STILL LIFE IN LITTLEHAMPTON

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Another short post about a pub I might have skipped over, having seemingly deleted any notes and my memory deleted any recollection of the Steam Packet in Littlehampton. Perhaps you could have a go at compiling your own alternative post from these photos.

I always like to bring you photos of floral displays in West Sussex coastal towns that you can convert into 2020 calendars.

Steam Packet

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Pretty

And you can’t beat a pub with a masthead for a sign.  You used to (in the 1860s) catch the ferry to Honfleur from here; perhaps some of you who are 175 years old enjoyed the service to France for tripe in the little bistro near the market ?

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Not nicked from an outside ship, probably

The Steam Packet was unexpectedly closed when I’d turned up on the Tuesday, despite looking the sort of riverside diner that should be packed with gentlefolk.

But perhaps the Littlehampton Spoons has killed all that, and the lunchtime trade was two Old Boys meeting up for a catch-up over a pint. Perhaps they were reminiscing about that tripe in Honfleur.

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Note giant fire extinguisher
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Homely

The word for this charming little pub was homely, with the best welcome I’ve had all month, even though I was only in for a half of Pompey Royal.

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I’ll forgive the jam jars. It was terrific beer (NBSS 3.5+).

The German-sounding landlady asked what I thought of the beer and said thanks when I took the glass back.  

Why can’t all pubs be like this ?

 

14 thoughts on “STILL LIFE IN LITTLEHAMPTON

  1. A proper pub that’s evolved and developed its character for over a hundred years. You just can’t replicate that with a former shop, or cinema and such like.

    Liked by 5 people

    1. Yes indeed, and I for certain won’t be about a hundred years from now to witness what ‘character’ a former shop, or cinema and such like might have developed.

      Like

  2. “You used to (in the 1860s) catch the ferry to Honfleur from here;”

    How times change. Now apparently the quickest route is thru Calais (not Poole).

    “Not nicked from an outside ship, probably”

    I like how it’s demurely covered up in the right places.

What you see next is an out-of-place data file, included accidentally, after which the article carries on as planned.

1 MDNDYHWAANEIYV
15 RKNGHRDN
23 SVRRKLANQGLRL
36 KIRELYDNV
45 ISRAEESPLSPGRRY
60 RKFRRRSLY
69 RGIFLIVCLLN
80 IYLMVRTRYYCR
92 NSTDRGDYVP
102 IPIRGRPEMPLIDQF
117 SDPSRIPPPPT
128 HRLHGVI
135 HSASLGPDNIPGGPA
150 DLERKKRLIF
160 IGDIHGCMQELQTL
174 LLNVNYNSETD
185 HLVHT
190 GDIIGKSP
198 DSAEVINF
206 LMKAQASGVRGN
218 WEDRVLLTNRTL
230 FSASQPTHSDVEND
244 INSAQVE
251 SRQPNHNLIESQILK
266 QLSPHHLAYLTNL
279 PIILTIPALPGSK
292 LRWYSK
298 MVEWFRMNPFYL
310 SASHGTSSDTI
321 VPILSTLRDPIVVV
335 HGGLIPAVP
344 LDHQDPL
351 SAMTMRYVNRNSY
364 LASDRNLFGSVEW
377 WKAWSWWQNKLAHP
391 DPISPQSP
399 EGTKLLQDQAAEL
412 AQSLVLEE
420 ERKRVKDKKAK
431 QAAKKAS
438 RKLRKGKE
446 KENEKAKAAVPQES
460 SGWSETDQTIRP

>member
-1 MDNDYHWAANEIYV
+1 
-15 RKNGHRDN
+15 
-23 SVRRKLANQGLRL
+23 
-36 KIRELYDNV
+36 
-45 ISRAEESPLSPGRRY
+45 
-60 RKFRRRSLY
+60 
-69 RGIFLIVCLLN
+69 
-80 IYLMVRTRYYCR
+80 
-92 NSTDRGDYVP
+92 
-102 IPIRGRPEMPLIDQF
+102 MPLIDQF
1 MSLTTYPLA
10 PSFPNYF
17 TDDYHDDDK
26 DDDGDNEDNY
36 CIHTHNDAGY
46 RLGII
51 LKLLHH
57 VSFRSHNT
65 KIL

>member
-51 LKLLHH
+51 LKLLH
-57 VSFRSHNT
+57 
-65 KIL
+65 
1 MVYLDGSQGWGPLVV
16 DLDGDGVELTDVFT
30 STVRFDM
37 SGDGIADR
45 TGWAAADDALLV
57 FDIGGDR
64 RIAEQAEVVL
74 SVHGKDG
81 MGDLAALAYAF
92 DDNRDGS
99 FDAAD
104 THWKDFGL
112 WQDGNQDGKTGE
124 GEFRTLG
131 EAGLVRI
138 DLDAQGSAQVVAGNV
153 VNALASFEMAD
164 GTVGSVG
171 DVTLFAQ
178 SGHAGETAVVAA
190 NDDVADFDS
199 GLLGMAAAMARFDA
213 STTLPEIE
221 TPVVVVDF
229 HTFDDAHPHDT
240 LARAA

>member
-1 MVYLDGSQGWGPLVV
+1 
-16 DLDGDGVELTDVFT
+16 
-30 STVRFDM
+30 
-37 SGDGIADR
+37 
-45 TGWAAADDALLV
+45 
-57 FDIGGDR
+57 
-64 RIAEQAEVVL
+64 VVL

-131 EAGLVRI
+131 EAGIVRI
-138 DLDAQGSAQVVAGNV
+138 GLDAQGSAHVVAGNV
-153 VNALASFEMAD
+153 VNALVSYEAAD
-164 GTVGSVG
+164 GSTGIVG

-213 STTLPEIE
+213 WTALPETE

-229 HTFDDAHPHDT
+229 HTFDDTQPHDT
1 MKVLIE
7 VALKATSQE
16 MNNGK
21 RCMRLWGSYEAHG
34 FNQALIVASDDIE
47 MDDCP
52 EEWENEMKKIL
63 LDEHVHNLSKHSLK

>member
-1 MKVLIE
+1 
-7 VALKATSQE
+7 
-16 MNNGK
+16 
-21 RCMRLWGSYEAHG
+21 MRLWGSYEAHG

“Perhaps they were reminiscing about that tripe in Honfleur.”

    Pfft. They don’t look a day over 150.

    “Homely”

    They nicked that flower from that bunch in the photo above.

    “Why can’t all pubs be like this ?”

    Variety is the spice of life?
    (or, if they were, you’d only have to write one post and then copy and paste repeatedly) 🙂

    Cheers

    Liked by 1 person

  3. “Pompey Royal” – yet another beer name from the 1970s brought back.
    I remember the Brickwoods Best being renamed that by Whitbread.

    Liked by 1 person

  4. Before I even got to your comments on the beer the Pompey Royal just looked like it was a good one.
    Great colour and head.
    It reminded me of yesterday when I was all set for a day off the turps but just happened to drive past my local in the morning and saw a small Murphys van outside.
    That can only mean one thing – the lines are being cleaned ( all the breweries clean the beer lines themselves these days rather than leave it to the publicans.)
    Now,my local keeps a great pint but for a few days after the lines are cleaned it becomes exceptional.
    And my half gallon last night was wonderful.
    Cool dark stout drunk through thick creamy white heads.
    I shouldn’t really but tonight’s quota beckons.
    Beer this good only happens every 5-6 weeks.
    Tallyho !

    Like

      1. When these “alternative” Irish stouts were more widely available in the UK, I also much preferred Beamish to Murphy’s. I also recall reading somewhere that there was a bit of a sectarian divide between these two Cork-based breweries.

        One was the Cat’olic brewery, whilst the other was the Proddy one – can’t remember which was which though; not that it really matters.

        Liked by 1 person

  5. Obviously many socio-economic factors have an impact on pub going, and drinking habits in general. Your comments here should remind us that many ‘day time drinkers’ have a finite budget which Wetherspoons cater towards, as well as providing user friendly, set and regular opening times.

    Liked by 2 people

    1. I’m not sure if ‘day time drinkers’ have much more of a finite budget than ‘evening drinkers’.
      Mightn’t ‘day time drinkers’ use Wetherspoons venues because they’re open at the time of the day they prefer to drink rather than because they might be “user friendly” or cheaper ?

      Like

      1. But the point I was trying to make is that ‘day time drinkers’ use Wetherspoons venues as much because they’re open rather than because they’re cheaper.
        You might describe me as a ‘day time drinker’ and being unable to work for the last two years and not drawing a state pension for another two years, and with neither my wife nor daughter working, I most certainly have ‘a finite budget’. However, as I average just over two pints a day, any savings with using Tim’s venues would only amount to several pounds a week and it’s worth spending that bit extra for a better quality of life with using proper pubs when I can.

        Liked by 2 people

  6. All pubs, which depend on drivers for a significant part of their trade, should offer something like the Northern Monk 2.8% IPA.

    In fact they should anyway, whether they do or not.

    Liked by 1 person

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